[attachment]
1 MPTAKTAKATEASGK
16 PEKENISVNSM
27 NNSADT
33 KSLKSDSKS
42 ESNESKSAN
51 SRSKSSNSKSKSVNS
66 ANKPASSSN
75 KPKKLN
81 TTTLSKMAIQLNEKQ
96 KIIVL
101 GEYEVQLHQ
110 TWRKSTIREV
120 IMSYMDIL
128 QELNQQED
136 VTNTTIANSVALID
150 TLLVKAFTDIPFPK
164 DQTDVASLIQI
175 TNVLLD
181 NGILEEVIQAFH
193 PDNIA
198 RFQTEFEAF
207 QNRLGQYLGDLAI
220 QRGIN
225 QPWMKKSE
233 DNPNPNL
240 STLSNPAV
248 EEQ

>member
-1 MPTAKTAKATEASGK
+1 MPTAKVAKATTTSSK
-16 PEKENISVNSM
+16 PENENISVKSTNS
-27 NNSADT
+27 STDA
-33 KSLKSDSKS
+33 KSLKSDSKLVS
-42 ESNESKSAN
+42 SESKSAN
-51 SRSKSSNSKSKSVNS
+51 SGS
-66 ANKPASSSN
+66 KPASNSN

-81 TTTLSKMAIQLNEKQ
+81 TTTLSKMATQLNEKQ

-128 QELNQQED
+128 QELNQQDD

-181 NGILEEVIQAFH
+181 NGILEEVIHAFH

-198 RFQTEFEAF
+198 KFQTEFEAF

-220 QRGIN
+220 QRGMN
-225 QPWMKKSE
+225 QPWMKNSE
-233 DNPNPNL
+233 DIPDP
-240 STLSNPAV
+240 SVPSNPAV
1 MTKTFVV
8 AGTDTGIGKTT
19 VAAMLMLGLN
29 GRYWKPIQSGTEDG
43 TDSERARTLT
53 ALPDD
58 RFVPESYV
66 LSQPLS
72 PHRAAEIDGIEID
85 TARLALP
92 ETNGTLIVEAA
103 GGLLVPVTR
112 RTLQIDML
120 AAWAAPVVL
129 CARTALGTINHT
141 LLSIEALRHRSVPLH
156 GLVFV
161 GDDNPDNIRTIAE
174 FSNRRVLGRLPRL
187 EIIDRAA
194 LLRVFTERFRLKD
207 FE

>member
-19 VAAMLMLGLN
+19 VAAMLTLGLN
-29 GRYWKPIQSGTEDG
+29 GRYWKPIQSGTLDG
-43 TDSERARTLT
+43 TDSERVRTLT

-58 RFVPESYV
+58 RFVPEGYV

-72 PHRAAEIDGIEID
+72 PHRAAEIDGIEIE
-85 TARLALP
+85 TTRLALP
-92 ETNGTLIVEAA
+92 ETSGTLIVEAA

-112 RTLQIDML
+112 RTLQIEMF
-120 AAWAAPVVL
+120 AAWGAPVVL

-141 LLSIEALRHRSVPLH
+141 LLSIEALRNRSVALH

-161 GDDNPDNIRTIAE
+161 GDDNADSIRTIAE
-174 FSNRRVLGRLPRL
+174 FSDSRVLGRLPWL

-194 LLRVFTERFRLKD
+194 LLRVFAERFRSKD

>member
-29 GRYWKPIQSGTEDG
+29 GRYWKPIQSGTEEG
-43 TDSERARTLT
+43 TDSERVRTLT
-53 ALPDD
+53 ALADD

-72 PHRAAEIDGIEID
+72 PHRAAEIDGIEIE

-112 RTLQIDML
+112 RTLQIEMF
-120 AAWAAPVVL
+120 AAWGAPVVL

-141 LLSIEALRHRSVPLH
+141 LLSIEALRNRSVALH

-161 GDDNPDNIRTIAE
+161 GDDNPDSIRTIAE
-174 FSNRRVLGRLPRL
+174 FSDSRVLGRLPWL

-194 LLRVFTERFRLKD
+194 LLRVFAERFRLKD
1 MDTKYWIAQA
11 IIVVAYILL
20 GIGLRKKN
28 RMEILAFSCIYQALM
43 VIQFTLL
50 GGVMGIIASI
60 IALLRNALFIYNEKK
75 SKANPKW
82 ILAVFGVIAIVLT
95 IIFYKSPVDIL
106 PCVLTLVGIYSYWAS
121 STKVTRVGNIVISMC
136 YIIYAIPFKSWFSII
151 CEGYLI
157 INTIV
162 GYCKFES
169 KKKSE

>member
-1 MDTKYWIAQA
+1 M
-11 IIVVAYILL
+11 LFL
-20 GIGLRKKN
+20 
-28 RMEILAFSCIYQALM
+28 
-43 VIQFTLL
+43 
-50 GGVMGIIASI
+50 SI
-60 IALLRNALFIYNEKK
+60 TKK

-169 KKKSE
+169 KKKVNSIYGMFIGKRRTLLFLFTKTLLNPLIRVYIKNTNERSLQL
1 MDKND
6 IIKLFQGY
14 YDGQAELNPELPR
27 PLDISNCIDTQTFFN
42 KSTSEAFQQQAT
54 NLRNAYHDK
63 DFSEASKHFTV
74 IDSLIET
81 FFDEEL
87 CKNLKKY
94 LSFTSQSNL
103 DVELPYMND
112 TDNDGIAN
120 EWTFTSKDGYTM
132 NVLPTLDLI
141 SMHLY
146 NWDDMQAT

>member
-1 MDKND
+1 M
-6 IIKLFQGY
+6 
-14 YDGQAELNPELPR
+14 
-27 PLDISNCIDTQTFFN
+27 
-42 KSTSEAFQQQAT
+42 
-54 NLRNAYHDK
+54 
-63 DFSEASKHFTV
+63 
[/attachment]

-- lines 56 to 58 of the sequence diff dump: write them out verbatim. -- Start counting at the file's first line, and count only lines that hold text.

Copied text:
+233 DIPDP
-240 STLSNPAV
+240 SVPSNPAV